Our main outcome measure was the ABC Irritability subtest score because previous experience with patients in this population suggested that it would be the most sensitive to the benefits of minocycline. The ABC Irritability subscale was used as the primary outcome measure and was expected to support the theory that minocycline is a specific molecular targeted treatment for FXS that will display beneficial effects on disruptive behaviour and possibly other associated features of FXS. This theory would be supported by an improvement in the irritability score after 8 weeks of minocycline treatment. The ABC is a global behaviour checklist implemented for the measurement of drug and other treatment effects in cognitively impaired individuals. It is made up of five empirically derived dimensions including irritability, lethargy/withdrawal, inappropriate speech, hyperactivity, and stereotypic behaviour based on 58 items that describe various behavioural problems. The ABC was validated on 509 (moderate to profound) cognitively impaired residents (M = 26 years old, SD = 14.5, ages 6 and up). Spearman correlation coefficients for subscales were very high, from .96 to .99, and test-retest reliability is good . The 15-item Irritability Scale includes questions about aggression, self-injury, tantrums, agitation, and unstable mood on a scale of 0 to 45 with higher scores indicating greater severity. This scale has been successfully used in previous medication studies in children with autism  and in patients with FXS and in a controlled trial of ampakine CX516 in FXS . All ABC subscales showed good reliability when used by parents and caregivers of individuals with FXS to assess behaviour in the CX516 study, and yielded intraclass correlation coefficient (ICC) values of 0.7-0.9.
Secondary Outcome Measures
Subscales of the ABC-C
Secondary outcome measures were the other subscales of the ABC-C including the Lethargy (score range 0 - 48), Hyperactivity (score range 0 - 48), Stereotypy (score range 0 -21), and Inappropriate Speech (score range 0 -12) Subscales.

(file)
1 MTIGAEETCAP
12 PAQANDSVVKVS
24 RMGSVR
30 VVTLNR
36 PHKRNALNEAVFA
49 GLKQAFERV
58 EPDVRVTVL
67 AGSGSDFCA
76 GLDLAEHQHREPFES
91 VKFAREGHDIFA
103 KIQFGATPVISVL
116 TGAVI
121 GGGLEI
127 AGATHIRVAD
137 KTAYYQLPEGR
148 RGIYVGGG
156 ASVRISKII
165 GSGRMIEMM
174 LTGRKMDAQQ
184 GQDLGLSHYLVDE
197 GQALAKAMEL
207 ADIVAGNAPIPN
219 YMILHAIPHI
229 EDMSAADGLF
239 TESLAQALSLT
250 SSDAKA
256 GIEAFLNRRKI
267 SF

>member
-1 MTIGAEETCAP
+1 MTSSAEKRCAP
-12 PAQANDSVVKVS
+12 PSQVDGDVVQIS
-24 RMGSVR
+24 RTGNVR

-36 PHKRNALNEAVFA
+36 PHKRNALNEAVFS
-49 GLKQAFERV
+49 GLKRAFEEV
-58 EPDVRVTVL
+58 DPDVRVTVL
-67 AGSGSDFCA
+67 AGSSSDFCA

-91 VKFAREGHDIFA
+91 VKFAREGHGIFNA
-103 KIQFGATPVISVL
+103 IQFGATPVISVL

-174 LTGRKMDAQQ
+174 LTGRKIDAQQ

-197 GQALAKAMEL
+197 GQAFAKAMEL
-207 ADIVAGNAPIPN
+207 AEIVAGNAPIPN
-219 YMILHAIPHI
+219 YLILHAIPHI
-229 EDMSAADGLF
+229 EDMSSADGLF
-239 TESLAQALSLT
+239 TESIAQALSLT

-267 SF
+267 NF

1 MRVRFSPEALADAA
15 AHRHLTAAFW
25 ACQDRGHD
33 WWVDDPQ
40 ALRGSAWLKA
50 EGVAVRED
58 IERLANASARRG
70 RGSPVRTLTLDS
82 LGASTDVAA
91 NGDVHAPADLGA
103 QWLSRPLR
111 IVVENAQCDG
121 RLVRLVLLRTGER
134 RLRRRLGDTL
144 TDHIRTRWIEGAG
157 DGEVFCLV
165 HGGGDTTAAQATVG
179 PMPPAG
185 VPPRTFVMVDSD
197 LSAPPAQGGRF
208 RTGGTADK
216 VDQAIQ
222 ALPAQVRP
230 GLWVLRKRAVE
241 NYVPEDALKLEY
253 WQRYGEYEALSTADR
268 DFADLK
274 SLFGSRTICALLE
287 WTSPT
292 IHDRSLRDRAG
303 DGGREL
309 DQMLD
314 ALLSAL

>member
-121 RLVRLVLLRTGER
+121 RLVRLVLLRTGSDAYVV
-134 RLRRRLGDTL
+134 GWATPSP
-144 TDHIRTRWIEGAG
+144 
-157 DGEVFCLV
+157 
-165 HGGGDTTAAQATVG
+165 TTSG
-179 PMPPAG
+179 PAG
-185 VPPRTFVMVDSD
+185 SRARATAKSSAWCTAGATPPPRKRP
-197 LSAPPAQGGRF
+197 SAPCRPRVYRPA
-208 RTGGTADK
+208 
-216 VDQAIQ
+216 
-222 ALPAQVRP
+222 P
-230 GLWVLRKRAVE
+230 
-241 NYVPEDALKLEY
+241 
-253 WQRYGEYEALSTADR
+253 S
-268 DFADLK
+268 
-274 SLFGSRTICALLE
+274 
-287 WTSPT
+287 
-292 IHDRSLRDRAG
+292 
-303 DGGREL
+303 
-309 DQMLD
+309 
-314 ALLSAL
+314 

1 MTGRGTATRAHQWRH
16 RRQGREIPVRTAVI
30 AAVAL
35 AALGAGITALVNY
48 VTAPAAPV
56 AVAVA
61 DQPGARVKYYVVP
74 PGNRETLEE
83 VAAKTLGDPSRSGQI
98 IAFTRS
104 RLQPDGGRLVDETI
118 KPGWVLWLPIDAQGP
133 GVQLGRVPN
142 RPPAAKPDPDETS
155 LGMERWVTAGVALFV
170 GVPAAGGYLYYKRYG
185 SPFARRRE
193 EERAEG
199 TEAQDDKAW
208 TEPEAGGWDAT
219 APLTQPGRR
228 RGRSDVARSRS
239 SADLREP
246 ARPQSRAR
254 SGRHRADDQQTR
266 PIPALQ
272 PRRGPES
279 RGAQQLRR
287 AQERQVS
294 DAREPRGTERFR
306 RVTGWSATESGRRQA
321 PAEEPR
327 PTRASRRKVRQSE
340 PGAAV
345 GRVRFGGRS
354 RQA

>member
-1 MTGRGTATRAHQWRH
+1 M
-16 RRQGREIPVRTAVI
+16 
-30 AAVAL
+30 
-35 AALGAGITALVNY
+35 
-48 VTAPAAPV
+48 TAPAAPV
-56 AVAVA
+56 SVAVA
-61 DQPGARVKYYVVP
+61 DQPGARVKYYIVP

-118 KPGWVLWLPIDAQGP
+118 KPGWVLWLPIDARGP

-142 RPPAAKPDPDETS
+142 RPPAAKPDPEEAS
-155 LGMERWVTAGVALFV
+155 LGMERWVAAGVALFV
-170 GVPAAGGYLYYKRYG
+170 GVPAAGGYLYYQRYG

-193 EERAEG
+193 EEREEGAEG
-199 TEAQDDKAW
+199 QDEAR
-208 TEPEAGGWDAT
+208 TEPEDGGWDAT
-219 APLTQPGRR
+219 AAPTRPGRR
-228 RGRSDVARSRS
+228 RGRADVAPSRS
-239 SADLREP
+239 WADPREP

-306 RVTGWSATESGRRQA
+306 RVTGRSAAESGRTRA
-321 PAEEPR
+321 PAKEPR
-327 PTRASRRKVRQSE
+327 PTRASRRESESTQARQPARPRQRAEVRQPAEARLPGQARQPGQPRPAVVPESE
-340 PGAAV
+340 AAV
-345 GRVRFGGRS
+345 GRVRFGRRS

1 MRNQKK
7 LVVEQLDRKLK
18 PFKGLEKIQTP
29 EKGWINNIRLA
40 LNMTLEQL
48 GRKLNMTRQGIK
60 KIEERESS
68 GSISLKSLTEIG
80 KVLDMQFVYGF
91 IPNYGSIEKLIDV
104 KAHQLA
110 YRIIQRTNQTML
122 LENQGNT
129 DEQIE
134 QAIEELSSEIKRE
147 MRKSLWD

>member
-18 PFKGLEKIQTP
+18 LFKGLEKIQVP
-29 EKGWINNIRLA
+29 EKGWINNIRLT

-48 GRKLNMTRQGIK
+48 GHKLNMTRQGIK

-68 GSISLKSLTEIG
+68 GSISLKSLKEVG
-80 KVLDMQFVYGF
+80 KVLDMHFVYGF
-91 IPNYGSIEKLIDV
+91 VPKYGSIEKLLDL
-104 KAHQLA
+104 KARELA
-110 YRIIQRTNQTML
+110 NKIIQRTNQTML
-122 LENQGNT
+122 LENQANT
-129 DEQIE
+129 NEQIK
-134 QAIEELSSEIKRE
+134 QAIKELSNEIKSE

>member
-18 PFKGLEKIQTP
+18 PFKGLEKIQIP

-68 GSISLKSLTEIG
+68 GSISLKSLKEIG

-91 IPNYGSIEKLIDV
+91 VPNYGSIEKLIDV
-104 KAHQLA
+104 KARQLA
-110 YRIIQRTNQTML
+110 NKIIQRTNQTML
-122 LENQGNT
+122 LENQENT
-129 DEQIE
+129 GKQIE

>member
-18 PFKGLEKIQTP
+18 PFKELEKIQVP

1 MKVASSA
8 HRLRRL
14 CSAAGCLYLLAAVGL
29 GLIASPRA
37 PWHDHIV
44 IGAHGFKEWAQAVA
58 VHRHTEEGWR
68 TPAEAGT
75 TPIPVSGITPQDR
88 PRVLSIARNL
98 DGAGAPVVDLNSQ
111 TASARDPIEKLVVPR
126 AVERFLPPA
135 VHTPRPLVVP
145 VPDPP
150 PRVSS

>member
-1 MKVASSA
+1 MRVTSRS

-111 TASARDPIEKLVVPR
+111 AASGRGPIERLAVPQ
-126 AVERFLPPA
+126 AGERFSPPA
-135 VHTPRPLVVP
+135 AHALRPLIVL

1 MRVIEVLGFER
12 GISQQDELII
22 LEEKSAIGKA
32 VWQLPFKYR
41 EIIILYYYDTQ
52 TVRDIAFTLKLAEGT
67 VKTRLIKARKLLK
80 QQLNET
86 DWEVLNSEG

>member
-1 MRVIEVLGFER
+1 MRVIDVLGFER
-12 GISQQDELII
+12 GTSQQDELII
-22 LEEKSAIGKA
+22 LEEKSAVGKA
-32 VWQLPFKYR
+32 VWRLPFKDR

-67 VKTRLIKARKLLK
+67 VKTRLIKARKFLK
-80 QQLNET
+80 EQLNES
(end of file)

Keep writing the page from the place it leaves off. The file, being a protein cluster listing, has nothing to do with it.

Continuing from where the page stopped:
Visual Analog Scale (VAS)
This methodology involves a parent-defined target behaviour and has been utilized and validated in the RUPP clinical trials particularly for the risperidone studies in autism [28, 30]. The parent or caretaker chooses a behaviour target symptom, such as tantrums or aggression. This allows the problems that are of concern to parents and the family to be targeted in the trial. The use of this methodology was originally described by Arnold et al  and subsequently utilized in studies of ADHD symptoms [32, 33]. In this study the family chose a target symptom at baseline and then continued with that symptom throughout the eight weeks of the study. The caregiver described the symptom including frequency, duration, time spent on it and intensity, interference in daily function or family life and other consequences. These responses were documented in a written format. We asked the caregiver to mark on a visual analogue scale (VAS), a 10 centimetre line, where the symptom lies from worst ever to no problem at all.
In the RUPP 8 week controlled trial of risperidone in autism the Parent Defined Target Symptom Scale was a valid measure of outcome and correlated (Pearson r) with the Irritability subscale of the ABC at 0.64 and with the CGI-I at 0.75 . The Parent Target Symptom score demonstrated a significant difference between risperidone and placebo at weeks 4 and 8 . The VAS with the Parent Target Symptom score was used for participants with FXS in the CX516 study. The visual analogue scale showed good reliability when used by parents and caregivers of individuals with FXS to assess behaviour in the CX516 study with an ICC value of 0.8.
Clinical Global Impressions Scale-Severity (CGI-S) and Improvement (CGI-I)
This scale is commonly used in drug studies because it allows the clinician to utilize the history from the parents or caretaker and incorporate it into a clinical rating first for severity and then for the clinical follow up of the patient. In the initial evaluation of each participant, we used the CGI-S to judge the severity of the symptoms requiring a rating of moderate or higher for inclusion in the study. In the follow up clinical visits we used the CGI-I. This 7- point scale is a well validated measure of clinical global impression of improvement that the clinician fills out after considering all the available new information on the participant including the parent history, the examination in clinic, reports from the school and other sources .